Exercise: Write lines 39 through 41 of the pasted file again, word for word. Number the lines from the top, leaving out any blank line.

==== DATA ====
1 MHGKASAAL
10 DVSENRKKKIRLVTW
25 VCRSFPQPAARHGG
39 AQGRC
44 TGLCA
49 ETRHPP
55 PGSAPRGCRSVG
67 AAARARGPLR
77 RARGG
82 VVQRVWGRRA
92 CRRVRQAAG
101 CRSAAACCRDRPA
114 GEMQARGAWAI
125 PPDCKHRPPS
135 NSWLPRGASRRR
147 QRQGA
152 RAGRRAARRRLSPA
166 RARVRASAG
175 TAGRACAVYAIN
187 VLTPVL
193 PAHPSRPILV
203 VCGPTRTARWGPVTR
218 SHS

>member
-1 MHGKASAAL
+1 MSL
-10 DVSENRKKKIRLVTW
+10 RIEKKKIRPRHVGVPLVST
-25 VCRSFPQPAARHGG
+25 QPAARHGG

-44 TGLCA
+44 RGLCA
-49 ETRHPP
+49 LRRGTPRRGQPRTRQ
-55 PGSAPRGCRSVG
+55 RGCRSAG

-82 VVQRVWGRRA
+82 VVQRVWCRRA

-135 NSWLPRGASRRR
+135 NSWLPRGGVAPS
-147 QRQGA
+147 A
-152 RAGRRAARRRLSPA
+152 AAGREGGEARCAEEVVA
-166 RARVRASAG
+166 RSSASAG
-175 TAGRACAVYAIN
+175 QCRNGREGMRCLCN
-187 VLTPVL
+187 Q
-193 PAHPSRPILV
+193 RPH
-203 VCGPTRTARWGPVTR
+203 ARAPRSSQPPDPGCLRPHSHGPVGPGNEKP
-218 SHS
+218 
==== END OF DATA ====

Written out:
-135 NSWLPRGASRRR
+135 NSWLPRGGVAPS
-147 QRQGA